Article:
Swine flu has been linked to 30 deaths in the UK
A 15-year-old girl with swine flu has died in Glasgow a week after she was admitted to hospital.
The teenager, who had underlying health problems, is the fourth person in Scotland who had the H1N1 virus to die.
Scotland's Health Secretary Nicola Sturgeon said the death was "devastating" for her family.
Elsewhere, a post-mortem examination showed a six-year-old girl from west London who had swine flu died of septic shock after suffering tonsillitis.
Chloe Buckley from West Drayton died in St Mary's Hospital, at Paddington in west London on 9 July.
Results from a post-mortem examination revealed she had tonsillitis caused by streptococcus A bacterium.
The 15-year-old girl who died in Glasgow was admitted to the Royal Hospital for Sick Children at Yorkhill a week ago.
Ms Sturgeon said: "As we have seen in previous cases, this patient was suffering from underlying health conditions and her death should not cause alarm among the general population.
"Fortunately for the vast majority of people who have H1N1, they will experience relatively mild symptoms and make a full recovery.
"The latest figures for Scotland also show that, while the virus continues to circulate, the rates remain relatively low."
In London, health officials have not ruled out the possibility that swine flu contributed to Chloe Buckley's death.
Some 30 people have now died in the UK after contracting swine flu.
Announcing the results of the post-mortem examination, Dr Simon Tanner, regional director of public health for London, said: "We would once again like to extend our deepest condolences to Chloe's family at this difficult time and ask that the media respect their wishes to be allowed to come to terms with their loss in private."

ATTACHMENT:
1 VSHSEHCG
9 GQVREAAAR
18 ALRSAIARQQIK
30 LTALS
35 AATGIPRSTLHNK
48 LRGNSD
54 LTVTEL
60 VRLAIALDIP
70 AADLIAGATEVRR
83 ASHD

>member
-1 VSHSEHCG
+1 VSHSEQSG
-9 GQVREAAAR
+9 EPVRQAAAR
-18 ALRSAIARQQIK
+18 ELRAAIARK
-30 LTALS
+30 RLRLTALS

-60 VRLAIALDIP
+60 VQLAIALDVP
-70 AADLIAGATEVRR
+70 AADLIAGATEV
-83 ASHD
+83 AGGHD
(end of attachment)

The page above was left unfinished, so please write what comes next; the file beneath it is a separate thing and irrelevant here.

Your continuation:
Chloe, who contracted the virus in the UK, attended St Catherine's School in West Drayton.
The school has closed early for the summer break following her death.
Her parents, Michael and Jacinta, released a statement following her death on 9 July saying they were satisfied with the medical care Chloe had received and asked to be left alone to grieve.
A post-mortem examination carried out on Bedfordshire GP Dr Michael Day found that swine flu was a significant factor in his death on 11 July.
In a statement, NHS Bedfordshire said: "The final coroner's report following the post-mortem into Dr Day's death has confirmed that swine flu was a significant contributory factor into his death."
In addition, Dr Day, 64, suffered a blood clot to the lungs and was known to have high blood pressure and heart disease
No inquest will be held into his death.
Meanwhile in China, the first of more than 100 British school pupils quarantined at a Beijing hotel after coming into contact with students diagnosed with swine flu have been released.
A total of 21 students and two teachers were allowed to leave the Yanxiang Hotel early on Tuesday after spending seven days in quarantine.
The 29 people who have now died in the UK after contracting swine flu include 26 in England and three in Scotland.
The government has warned that the number of deaths from the virus this winter in the UK could reach between 19,000 and 65,000.
But it has stressed these are worst-case scenarios and compare to the 12,000 seasonal flu deaths seen each year on average.
Ministers have said they are not not convinced of the benefits of closing schools this autumn despite Imperial College London scientists saying such a move could help slow the spread of cases and buy more time for a vaccine.
On Monday, Health Secretary Andy Burnham announced a national flu service would be launched later this week in England to relieve the pressure on the health service.